Ransomware-as-a-Service (RaaS) gang Conti has publicly declared its support for the Russian invasion of Ukraine, before quickly withdrawing the statement in the face of a backlash from its partner hacking groups. Conti’s attempt to backtrack came too late however, as thousands of its private chats were leaked online by a Ukrainian researcher. While these political divisions between the gang and its affiliates could weaken it in the short term, it is likely to benefit from greater protection from Russian law enforcement agencies, experts say.
Conti, which is based in Russia and has been behind a string of large-scale ransomware attacks in recent months, including strikes against both the Irish and New Zealand healthcare systems, publicly announced its support of Russia in a post on its website on Saturday. The message threatened “retaliation” against anyone targeting cyber warfare at Russia.
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Conti did not retain this public position for long, however, changing its statement hours after the first announcement, saying it does not “ally with any government” and that it “condemns the ongoing war”. Its announcement does still betray animosity towards the West by saying it will “use resources in order to strike back” if the safety of peaceful citizens is endangered by “American cyber aggression.” The gang explains that it will “use full capacity to deliver retaliatory measures in case the Western warmongers attempt to target critical infrastructure in Russia or any Russian-speaking region of the world.”
Conti documents leaked online
Redrafting the announcement to avoid siding with Russia did not have the desired effect, however, as yesterday the contents of one of Conti’s servers was leaked online by a Ukrainian security researcher. The server contains tens of thousands of messages from messaging app Jabber sent between members of the Conti gang, exposing ties to another RaaS group LockBit, as well as numerous affiliates.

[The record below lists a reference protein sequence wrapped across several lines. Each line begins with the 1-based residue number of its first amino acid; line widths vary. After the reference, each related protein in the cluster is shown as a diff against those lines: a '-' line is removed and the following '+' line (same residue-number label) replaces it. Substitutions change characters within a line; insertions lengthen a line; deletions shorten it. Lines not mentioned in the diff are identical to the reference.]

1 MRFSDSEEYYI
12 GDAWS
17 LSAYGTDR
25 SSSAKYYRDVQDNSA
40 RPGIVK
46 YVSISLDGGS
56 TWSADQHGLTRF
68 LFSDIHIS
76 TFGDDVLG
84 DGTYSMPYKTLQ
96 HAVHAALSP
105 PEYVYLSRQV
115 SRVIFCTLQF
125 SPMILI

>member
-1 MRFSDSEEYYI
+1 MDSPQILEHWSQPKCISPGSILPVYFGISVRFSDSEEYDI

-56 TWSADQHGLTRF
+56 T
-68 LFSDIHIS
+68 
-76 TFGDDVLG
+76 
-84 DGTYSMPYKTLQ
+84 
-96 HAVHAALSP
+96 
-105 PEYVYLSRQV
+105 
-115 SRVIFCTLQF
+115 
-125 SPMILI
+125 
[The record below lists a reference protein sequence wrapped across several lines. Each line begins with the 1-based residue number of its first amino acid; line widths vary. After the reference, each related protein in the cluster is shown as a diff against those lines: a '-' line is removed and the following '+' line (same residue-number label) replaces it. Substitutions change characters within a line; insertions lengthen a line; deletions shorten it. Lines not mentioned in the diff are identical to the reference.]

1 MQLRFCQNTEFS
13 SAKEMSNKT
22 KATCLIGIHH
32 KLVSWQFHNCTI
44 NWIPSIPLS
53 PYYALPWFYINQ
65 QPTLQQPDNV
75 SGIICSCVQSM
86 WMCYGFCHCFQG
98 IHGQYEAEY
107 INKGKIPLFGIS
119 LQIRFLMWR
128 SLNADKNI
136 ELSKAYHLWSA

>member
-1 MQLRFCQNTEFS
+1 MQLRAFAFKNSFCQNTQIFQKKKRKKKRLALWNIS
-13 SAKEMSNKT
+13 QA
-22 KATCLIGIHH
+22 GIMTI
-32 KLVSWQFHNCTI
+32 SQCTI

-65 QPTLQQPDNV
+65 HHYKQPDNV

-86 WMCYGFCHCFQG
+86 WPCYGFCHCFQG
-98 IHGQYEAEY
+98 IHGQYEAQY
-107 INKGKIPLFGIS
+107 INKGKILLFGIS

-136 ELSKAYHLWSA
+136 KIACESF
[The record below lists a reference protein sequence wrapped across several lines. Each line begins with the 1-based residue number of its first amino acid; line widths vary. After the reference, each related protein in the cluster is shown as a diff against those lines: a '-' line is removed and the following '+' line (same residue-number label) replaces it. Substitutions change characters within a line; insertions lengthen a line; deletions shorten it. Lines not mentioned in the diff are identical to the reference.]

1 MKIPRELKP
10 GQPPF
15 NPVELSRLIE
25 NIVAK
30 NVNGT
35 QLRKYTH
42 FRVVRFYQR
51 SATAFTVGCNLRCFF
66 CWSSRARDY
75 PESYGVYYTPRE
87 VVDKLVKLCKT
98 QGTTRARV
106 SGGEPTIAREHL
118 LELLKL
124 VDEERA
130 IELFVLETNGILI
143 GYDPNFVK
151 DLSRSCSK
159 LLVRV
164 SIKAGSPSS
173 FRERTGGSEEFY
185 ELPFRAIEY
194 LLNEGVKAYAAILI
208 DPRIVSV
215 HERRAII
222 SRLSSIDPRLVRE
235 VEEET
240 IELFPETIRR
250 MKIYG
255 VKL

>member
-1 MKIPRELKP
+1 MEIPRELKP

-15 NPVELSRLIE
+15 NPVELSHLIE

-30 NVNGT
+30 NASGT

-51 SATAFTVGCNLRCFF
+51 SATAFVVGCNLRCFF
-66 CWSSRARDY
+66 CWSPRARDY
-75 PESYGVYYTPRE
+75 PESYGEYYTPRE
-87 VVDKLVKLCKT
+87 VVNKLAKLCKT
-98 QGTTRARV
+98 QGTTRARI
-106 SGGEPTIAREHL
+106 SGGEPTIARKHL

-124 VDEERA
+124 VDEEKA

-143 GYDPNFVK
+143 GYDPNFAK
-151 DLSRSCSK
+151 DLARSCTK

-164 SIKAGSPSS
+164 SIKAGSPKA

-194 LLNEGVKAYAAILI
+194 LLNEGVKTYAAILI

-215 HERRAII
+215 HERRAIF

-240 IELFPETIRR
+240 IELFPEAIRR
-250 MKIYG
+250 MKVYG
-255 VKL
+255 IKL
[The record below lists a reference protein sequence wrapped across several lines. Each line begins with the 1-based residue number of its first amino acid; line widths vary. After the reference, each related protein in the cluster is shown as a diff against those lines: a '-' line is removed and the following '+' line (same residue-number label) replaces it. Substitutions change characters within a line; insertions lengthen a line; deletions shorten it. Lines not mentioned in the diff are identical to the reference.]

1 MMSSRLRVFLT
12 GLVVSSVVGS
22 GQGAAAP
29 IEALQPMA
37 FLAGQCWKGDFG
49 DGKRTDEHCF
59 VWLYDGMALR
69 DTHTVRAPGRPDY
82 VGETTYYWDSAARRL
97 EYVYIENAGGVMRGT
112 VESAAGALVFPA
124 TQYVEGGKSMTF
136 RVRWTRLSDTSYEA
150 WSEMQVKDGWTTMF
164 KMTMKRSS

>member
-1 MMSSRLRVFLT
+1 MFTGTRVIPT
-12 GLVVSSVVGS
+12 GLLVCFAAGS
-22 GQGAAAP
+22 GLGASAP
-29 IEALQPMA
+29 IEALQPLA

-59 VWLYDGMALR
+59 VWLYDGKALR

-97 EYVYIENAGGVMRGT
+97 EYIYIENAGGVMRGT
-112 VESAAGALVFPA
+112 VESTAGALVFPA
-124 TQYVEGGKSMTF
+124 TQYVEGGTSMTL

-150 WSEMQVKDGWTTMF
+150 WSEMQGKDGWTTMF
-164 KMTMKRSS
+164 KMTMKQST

The implications of Conti’s public support of Russia, and the subsequent leak, has divided security experts. The initial show of support does not bode well for Conti says Xue Yin Peh, senior cyber threat intelligence analyst at security company Digital Shadows. As Conti will probably have Ukrainian affiliates, its announcement is likely to cause “internal divisions among its members,” Peh says. She adds further leaks could follow from disaffected affiliates: “It is not hard to imagine that the political divide can also drive other disheartened affiliates to take similar actions,” she adds.
The revised statement could reflect the “potential threat of operating a cybercriminal group divided by political differences,” Peh continues. Other ransomware gangs like Lockbit have publicly announced their apolitical stance, possibly for the same reasons. Conti was one of the most active ransomware gangs last year, and Peh does not expect its output to be affected by any internal problems, as it can “easily develop or turn to another infrastructure.”
Will Conti's support for Russia help or hinder the gang?
On a geopolitical level, Lior Div, CEO and co-founder of security company Cyber Reason says announcements such as Conti's could be seen as a show of force driven by the Russian government. “Russia is showing us that their cyberattackers are not merely state-tolerated they are state-controlled,” he says. “They are sending a signal to NATO members that they will use cyber retaliation for actions taken against them.”
Andy Norton, European cyber risk officer at security company Armis, agrees that allying with the Russian government will probably make the gang stronger despite losing its Ukrainian affiliates. “I don’t think the group will be weakened by this, their largest exposure is the threat of local law enforcement arresting them," he says. By "showing loyalty” to Russia, the gang will probably receive greater protection from the security forces, Norton adds.